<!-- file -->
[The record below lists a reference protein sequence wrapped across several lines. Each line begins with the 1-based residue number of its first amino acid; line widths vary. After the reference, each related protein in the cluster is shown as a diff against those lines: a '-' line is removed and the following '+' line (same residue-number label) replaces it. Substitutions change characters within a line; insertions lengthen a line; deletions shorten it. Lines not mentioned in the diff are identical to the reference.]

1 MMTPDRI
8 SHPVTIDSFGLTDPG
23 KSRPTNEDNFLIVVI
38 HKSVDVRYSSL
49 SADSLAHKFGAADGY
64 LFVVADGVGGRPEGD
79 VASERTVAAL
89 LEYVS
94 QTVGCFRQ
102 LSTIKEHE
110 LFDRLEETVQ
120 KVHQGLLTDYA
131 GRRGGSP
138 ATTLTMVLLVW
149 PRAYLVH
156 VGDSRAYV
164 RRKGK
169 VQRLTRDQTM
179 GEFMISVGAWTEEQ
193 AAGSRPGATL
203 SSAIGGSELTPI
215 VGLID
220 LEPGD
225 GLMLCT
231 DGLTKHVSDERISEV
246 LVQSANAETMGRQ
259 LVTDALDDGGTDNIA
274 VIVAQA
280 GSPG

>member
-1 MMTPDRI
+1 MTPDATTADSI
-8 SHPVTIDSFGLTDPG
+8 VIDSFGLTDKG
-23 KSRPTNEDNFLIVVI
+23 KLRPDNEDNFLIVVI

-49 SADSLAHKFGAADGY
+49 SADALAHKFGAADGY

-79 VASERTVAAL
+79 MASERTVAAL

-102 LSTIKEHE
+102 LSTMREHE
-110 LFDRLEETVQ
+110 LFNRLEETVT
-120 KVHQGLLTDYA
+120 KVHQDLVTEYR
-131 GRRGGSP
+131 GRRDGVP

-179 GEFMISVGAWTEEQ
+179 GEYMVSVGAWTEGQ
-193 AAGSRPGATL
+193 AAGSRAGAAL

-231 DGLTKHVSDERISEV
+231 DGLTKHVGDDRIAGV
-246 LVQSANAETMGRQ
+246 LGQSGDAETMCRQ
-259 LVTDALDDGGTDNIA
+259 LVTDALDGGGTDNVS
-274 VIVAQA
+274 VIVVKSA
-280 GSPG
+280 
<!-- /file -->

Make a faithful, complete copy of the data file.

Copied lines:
[The record below lists a reference protein sequence wrapped across several lines. Each line begins with the 1-based residue number of its first amino acid; line widths vary. After the reference, each related protein in the cluster is shown as a diff against those lines: a '-' line is removed and the following '+' line (same residue-number label) replaces it. Substitutions change characters within a line; insertions lengthen a line; deletions shorten it. Lines not mentioned in the diff are identical to the reference.]

1 MMTPDRI
8 SHPVTIDSFGLTDPG
23 KSRPTNEDNFLIVVI
38 HKSVDVRYSSL
49 SADSLAHKFGAADGY
64 LFVVADGVGGRPEGD
79 VASERTVAAL
89 LEYVS
94 QTVGCFRQ
102 LSTIKEHE
110 LFDRLEETVQ
120 KVHQGLLTDYA
131 GRRGGSP
138 ATTLTMVLLVW
149 PRAYLVH
156 VGDSRAYV
164 RRKGK
169 VQRLTRDQTM
179 GEFMISVGAWTEEQ
193 AAGSRPGATL
203 SSAIGGSELTPI
215 VGLID
220 LEPGD
225 GLMLCT
231 DGLTKHVSDERISEV
246 LVQSANAETMGRQ
259 LVTDALDDGGTDNIA
274 VIVAQA
280 GSPG

>member
-1 MMTPDRI
+1 MTPDATTADSI
-8 SHPVTIDSFGLTDPG
+8 VIDSFGLTDKG
-23 KSRPTNEDNFLIVVI
+23 KLRPDNEDNFLIVVI

-49 SADSLAHKFGAADGY
+49 SADALAHKFGAADGY

-79 VASERTVAAL
+79 MASERTVAAL

-102 LSTIKEHE
+102 LSTMREHE
-110 LFDRLEETVQ
+110 LFNRLEETVT
-120 KVHQGLLTDYA
+120 KVHQDLVTEYR
-131 GRRGGSP
+131 GRRDGVP

-179 GEFMISVGAWTEEQ
+179 GEYMVSVGAWTEGQ
-193 AAGSRPGATL
+193 AAGSRAGAAL

-231 DGLTKHVSDERISEV
+231 DGLTKHVGDDRIAGV
-246 LVQSANAETMGRQ
+246 LGQSGDAETMCRQ
-259 LVTDALDDGGTDNIA
+259 LVTDALDGGGTDNVS
-274 VIVAQA
+274 VIVVKSA
-280 GSPG
+280 